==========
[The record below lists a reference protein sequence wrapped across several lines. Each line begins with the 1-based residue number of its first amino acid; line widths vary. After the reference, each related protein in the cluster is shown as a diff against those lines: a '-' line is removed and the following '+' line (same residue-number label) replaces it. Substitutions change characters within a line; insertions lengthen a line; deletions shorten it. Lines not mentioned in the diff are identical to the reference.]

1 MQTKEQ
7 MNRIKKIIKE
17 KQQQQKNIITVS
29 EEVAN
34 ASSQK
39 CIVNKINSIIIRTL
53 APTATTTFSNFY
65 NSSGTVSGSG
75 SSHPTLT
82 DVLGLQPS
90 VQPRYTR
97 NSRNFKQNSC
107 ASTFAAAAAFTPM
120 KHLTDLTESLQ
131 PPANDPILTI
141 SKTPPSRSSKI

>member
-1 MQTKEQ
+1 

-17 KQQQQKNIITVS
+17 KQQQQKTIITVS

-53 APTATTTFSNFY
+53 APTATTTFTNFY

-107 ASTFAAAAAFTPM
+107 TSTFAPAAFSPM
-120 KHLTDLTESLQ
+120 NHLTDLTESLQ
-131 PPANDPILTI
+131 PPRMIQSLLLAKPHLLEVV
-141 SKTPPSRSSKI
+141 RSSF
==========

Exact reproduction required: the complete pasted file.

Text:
[The record below lists a reference protein sequence wrapped across several lines. Each line begins with the 1-based residue number of its first amino acid; line widths vary. After the reference, each related protein in the cluster is shown as a diff against those lines: a '-' line is removed and the following '+' line (same residue-number label) replaces it. Substitutions change characters within a line; insertions lengthen a line; deletions shorten it. Lines not mentioned in the diff are identical to the reference.]

1 MQTKEQ
7 MNRIKKIIKE
17 KQQQQKNIITVS
29 EEVAN
34 ASSQK
39 CIVNKINSIIIRTL
53 APTATTTFSNFY
65 NSSGTVSGSG
75 SSHPTLT
82 DVLGLQPS
90 VQPRYTR
97 NSRNFKQNSC
107 ASTFAAAAAFTPM
120 KHLTDLTESLQ
131 PPANDPILTI
141 SKTPPSRSSKI

>member
-1 MQTKEQ
+1 

-17 KQQQQKNIITVS
+17 KQQQQKTIITVS

-53 APTATTTFSNFY
+53 APTATTTFTNFY

-107 ASTFAAAAAFTPM
+107 TSTFAPAAFSPM
-120 KHLTDLTESLQ
+120 NHLTDLTESLQ
-131 PPANDPILTI
+131 PPRMIQSLLLAKPHLLEVV
-141 SKTPPSRSSKI
+141 RSSF